Heartleaf Philodendron vs. Pothos: What is the Difference?

Written by Nixza Gonzalez
Updated: January 12, 2023
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Houseplants are growing in popularity, and it is understandable why. They make beautiful decorative pieces while also bringing calming energy and increasing your air quality. Heartleaf philodendron and pothos plants are gorgeous with unique leaves. Some types are also variegated!

This article will discuss the key differences between heartleaf philodendron and pothos and how to identify each. With so much to learn, let’s dive right in!

Comparing Heartleaf Philodendron vs. Pothos

Heartleaf PhilodendronPothos
Scientific ClassificationHeartleaf philodendron is part of the arums family and philodendron genus.Pothos plants belong to the pothos family and the Epipremnum genus.
DescriptionThe most notable part about this plant is its large 3-4 inch long heart leaves. The vines/stems are long and grow multiple leaves, which is perfect for hanging or supporting with a trellis. When it ‘blooms,’ it produces a bright yellow and green spathe.The leaves are heart-shaped with splashes of green, yellow, and white. It is an evergreen houseplant on long cascading stems. When grown outside and fully mature, pothos plants produce a cream and purple spathe.
UsesA popular houseplant, it can also be grown outdoors in hanging baskets or as an aesthetically pleasing climbing vine. Potentially improves oxygen levels.Used as an indoor houseplant. Can be grown in a greenhouse. They also eliminate toxins in the air and increase oxygen, bettering sleep and moods.
OriginThis plant is native to Mexico, Brazil, and the West Indies.This plant is native to China, Southeast Asia, Australia, and New Guinea.
Growing PreferencesOutdoors; it grows best in USDA zones 11 and 12.Outdoors; it grows best in USDA zones 9b to 12.

Key Differences Between Heartleaf Philodendron vs. Pothos

Heartleaf philodendron and pothos plants are a joy to have in any home. They are beautiful, shade-loving, tropical houseplants that require special care and attention. While they may look similar upon first look, they are more different from anything. They belong to the same family but different genera. Often, gardeners and plant enthusiasts decorate their homes with both heartleaf philodendron and pothos. Regardless if you are looking for a new houseplant of your own or you are simply curious, it is good to know the differences between these popular plants. Follow along to learn more!

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Heartleaf Philodendron vs. Pothos: Classification

Philodendron hederaceum

Heartleaf philodendron plants are a part of the arums family and the

Philodendron

genus.

©iStock.com/Firn

The first biggest difference between heartleaf philodendron vs. pothos is their scientific classification. Heartleaf philodendron plants are a part of the arums family and the Philodendron genus. They are related to taro plants. Pothos, on the other hand, is part of the Epipremnum genus but shares the same arum family.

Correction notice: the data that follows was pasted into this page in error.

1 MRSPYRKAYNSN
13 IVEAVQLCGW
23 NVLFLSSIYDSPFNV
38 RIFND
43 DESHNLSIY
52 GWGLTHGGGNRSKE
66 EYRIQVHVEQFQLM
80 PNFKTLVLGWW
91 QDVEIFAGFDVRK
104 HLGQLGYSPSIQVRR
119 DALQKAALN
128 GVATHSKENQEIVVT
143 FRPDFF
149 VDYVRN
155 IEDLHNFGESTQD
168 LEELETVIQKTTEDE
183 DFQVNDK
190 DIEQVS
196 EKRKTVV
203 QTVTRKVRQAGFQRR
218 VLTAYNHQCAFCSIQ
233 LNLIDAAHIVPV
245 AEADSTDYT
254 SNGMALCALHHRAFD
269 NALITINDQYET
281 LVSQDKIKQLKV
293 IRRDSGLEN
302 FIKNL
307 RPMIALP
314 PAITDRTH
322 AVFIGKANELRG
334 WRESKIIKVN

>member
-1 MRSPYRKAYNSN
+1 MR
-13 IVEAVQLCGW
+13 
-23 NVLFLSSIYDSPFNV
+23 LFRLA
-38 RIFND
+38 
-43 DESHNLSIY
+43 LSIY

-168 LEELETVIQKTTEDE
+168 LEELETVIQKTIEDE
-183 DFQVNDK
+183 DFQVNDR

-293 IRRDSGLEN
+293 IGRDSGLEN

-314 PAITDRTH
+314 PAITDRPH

Heartleaf Philodendron vs. Pothos: Description

golden pothos

Pothos produce flowers in mature adult stages but rarely indoors.

©iStock.com/Firn

Their appearances are enough to confuse many people into mixing them up as the same plant. Heartleaf philodendron plants are adorable popular household plants. As their name suggests, the leaves are naturally shaped like hearts. They produce dozens of leaves on long stems that hang down but can also climb up with help from a trellis or strong structure. The leaves are a deep green, and some varieties are variegated with yellow, white, and green leaves.

Pothos plants look almost identical to the heartleaf philodendron. They are 20-foot vines that you can plant hanging down or crawl up. Mature leaves are dark green with golden yellow streaks or spots. The leaves are also heart-shaped but can grow up to 39 inches in length. Pothos produce flowers in mature adult stages but rarely indoors. When they do, they are a creamy white spathe.

Heartleaf Philodendron vs. Pothos: Uses

While you can grow heartleaf philodendron and pothos outdoors, they are typically kept as indoor houseplants while they are young. Both plants offer plenty of health benefits, including being mess-free. You don’t need dirt to grow pothos, which is perfect when you are growing indoors. Pothos specifically also does not require a lot of light. Even in a dark room, the leaves remain a deep and vibrant green. Both plants also naturally purify the air.

Heartleaf Philodendron vs. Pothos: Origin

pothos plant

Pothos originates in China, Southeast Asia, Australia, and New Guinea.

©iStock.com/Jenny Sun

Despite their similarities, heartleaf philodendrons and pothos do not originate from the same areas. Actually, heartleaf philodendron is naturally from Mexico, Brazil, and the West Indies. Pothos originates in China, Southeast Asia, Australia, and New Guinea. Although these plants are not from the United States, they grow well there indoors.

Heartleaf Philodendron vs. Pothos: Growing Preferences

When growing these plants outdoors, not a lot of care is needed. Heartleaf philodendron grows best in USDA zones 11 and 12. This sweetheart plant needs humidity to excel. If you grow the plant indoors, create a humid environment. Pothos grows in a similar environment but does best in USDA zones 9b to 12. Indirect and low light works well for both heartleaf philodendron and pothos.

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About the Author

Nixza Gonzalez is a writer at A-Z Animals primarily covering topics like travel, geography, plants, and marine animals. She has over six years of experience as a content writer and holds an Associate of Arts Degree. A resident of Florida, Nixza loves spending time outdoors exploring state parks and tending to her container garden.

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